AgentTesla campaign: ITOCHU has published a detailed report on a malspam campaign delivering the AgentTesla infostealer.

Super Friends campaign: Sonicwall researchers have looked at a malspam campaign using the PrivateLoader MaaS to deploy the Remcos RAT on infected hosts.

Crypto drainers: Blockchain research company Chainalysis has published a history of the evolution and modus operandi of crypto drainer phishing kits.

Log4j campaign: Uptycs has published details on a threat actor exploiting the Log4Shell vulnerability to install XMR miners.

Storm-1811 attacks: Last week, Rapid7 published a report on a Black Basta affiliate spam-bombing victims and then calling company employees, posing as an IT staffer, and offering to help. The attacker was tricking individuals into installing remote access software on their systems in order to access PCs, move laterally, and later install the Black Basta ransomware. Microsoft has published a report on the same attacks, and has linked the operation to a group it's tracking as Storm-1811.

Kinsing attacks: Tenable has spotted the Kinsing crypto-mining botnet launching attacks on Apache Tomcat servers.

PAN GlobalProtect exploitation: Volexity has published additional details on how to detect attacks against Palo Alto Networks GlobalProtect firewalls using a recent zero-day tracked as CVE-2024-3400. The company discovered the attacks, so it most likely knows better.

Doxbin goes down: Internet dox-sharing portal Doxbin has been offline for days. The site went down shortly after videos were published on Telegram, claiming to show a gang assaulting the site's administrator. It all may be an elaborate ruse, but the site is still down, so it's a W regardless.

Screenshot from one of the posted videos
Screenshot from one of the posted videos

Malware technical reports

ViperSoftX adopts OCR: South Korean security firm AhnLab has discovered versions of the ViperSoftX remote access trojan that used the Tesseract open-source OCR engine to scan and extract text from an infected computer's images. If the text looks like cryptocurrency addresses, seed phrases, or mentions passwords, the images are sent to the attacker's remote server.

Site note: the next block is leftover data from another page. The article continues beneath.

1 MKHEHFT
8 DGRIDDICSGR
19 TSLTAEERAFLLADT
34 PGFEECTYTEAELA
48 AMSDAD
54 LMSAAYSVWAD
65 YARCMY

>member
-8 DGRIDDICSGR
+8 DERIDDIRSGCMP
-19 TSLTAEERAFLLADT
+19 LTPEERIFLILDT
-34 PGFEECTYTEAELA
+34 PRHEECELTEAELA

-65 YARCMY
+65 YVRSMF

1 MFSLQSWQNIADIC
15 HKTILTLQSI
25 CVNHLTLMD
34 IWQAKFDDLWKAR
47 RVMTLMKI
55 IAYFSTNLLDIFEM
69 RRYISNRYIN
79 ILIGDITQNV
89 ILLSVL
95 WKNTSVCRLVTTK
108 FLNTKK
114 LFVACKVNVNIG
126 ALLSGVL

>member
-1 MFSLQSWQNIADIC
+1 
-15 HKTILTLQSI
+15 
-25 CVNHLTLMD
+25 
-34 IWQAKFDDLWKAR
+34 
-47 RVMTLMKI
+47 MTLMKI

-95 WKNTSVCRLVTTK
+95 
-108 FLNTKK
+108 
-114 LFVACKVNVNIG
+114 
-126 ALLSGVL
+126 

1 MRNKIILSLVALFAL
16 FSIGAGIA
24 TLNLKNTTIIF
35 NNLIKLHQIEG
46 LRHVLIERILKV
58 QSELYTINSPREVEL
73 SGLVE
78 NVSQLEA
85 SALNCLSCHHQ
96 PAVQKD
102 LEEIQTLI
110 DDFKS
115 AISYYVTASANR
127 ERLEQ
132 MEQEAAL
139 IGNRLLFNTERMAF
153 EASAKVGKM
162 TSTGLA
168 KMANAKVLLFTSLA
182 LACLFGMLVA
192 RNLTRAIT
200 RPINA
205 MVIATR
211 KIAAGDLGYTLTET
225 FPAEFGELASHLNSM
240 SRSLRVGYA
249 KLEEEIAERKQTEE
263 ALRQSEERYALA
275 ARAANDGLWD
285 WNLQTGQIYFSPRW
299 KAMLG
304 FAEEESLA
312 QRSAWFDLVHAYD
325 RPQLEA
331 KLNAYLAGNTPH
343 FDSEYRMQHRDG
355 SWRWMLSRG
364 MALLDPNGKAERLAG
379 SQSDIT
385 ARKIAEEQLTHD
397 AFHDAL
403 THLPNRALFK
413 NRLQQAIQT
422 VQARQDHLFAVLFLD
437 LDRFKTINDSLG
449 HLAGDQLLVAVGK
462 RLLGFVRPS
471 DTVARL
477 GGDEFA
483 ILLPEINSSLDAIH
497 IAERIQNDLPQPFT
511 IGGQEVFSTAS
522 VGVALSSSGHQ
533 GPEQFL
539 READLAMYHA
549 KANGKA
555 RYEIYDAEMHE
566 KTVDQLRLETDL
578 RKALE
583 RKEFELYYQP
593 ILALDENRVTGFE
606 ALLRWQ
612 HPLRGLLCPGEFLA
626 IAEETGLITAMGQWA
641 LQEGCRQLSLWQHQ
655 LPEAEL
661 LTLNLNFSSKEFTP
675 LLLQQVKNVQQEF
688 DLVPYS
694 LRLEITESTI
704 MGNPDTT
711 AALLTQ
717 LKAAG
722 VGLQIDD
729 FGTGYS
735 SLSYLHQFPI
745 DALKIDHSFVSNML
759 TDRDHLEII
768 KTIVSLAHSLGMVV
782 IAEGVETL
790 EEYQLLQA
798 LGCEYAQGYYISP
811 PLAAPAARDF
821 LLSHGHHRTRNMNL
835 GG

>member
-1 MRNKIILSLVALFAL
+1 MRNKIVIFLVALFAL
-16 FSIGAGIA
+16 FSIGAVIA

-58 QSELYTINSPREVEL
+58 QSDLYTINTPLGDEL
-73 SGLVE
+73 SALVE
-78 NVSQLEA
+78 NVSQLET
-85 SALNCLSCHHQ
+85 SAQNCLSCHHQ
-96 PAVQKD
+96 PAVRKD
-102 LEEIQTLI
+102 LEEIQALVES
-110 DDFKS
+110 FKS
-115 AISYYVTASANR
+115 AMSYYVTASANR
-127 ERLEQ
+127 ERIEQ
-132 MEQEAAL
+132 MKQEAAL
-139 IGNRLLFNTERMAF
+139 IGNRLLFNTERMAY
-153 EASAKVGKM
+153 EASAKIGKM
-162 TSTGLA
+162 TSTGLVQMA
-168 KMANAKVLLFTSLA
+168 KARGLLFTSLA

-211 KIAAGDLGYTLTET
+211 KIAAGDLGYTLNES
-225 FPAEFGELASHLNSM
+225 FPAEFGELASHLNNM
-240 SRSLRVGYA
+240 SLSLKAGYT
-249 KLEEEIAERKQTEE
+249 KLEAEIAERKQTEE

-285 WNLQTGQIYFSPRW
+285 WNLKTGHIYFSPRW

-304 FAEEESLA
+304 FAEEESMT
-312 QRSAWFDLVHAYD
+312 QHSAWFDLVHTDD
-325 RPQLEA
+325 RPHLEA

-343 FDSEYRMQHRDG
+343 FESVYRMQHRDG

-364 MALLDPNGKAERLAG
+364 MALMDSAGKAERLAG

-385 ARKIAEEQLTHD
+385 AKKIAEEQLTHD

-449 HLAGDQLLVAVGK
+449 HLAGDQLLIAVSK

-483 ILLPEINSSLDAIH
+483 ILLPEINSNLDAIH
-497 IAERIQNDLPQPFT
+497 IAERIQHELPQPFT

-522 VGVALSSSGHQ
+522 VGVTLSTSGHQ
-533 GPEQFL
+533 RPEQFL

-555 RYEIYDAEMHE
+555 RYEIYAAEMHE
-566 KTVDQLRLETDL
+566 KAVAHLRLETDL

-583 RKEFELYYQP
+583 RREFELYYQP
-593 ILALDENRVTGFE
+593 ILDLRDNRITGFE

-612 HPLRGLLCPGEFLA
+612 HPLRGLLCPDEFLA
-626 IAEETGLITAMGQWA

Latrodectus: The Latrodectus MaaS, suspected to be connected to the former IcedID operation, has been spotted deploying IcedID payloads. Hmm...!

Darkgate: Forcepoint's Mayur Sewani looks at recent malspam campaigns delivering the Darkgate malware loader.

Metamorfo: On the same note, Forcepoint's Prashant Kumar has published a report on the old Metamorfo banking trojan, also known as Casbaneiro.

Black Basta ransomware: After CISARapid7, and Intel-Ops shared some of their IOCs on Black Basta ransomware activity, Stairwell has now also joined the club!

In this video, Okta demonstrates how you can enforce zero standing privileges for sensitive admin access to an Okta environment with access requests and approvals.

APTs, cyber-espionage, and info-ops

Earth Hundun: Trend Micro has published part two of its report on recent operations of the Earth Hundun APT, also known as BlackTech. Part one came out last month.

Kimsuky (Springtail): Broadcom's Symantec has discovered a new Linux backdoor used in attacks by the Kimsuky/Springtail APT. Symantec says the new backdoor, named Gomir, was delivered via trojanized software installation packages. The campaign targeted organizations in South Korea. Symantec says Gomir is an evolution of GoBear, an older backdoor from the same group.

APT-C-08 (Bitter): Qihoo 360's security team has published a report on the 2023 campaigns of APT-C-08 (Manling Flower, Bitter).